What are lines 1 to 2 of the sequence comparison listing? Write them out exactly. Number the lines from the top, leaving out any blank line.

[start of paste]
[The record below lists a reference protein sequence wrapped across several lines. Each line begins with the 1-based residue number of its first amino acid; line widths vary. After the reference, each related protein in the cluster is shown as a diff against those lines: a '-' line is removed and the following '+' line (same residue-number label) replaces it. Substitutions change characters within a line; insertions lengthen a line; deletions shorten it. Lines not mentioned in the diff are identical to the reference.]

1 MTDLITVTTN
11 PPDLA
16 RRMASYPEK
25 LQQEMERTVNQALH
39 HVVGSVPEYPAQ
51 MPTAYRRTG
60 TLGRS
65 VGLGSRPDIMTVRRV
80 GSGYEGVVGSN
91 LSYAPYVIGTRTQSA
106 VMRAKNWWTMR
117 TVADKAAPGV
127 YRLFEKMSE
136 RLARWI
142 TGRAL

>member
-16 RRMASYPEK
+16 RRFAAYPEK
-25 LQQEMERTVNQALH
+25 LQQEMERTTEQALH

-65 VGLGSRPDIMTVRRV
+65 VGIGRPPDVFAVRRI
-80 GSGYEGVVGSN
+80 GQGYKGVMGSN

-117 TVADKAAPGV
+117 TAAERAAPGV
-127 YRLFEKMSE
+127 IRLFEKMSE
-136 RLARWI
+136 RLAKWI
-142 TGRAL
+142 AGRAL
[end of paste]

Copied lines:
[The record below lists a reference protein sequence wrapped across several lines. Each line begins with the 1-based residue number of its first amino acid; line widths vary. After the reference, each related protein in the cluster is shown as a diff against those lines: a '-' line is removed and the following '+' line (same residue-number label) replaces it. Substitutions change characters within a line; insertions lengthen a line; deletions shorten it. Lines not mentioned in the diff are identical to the reference.]

1 MTDLITVTTN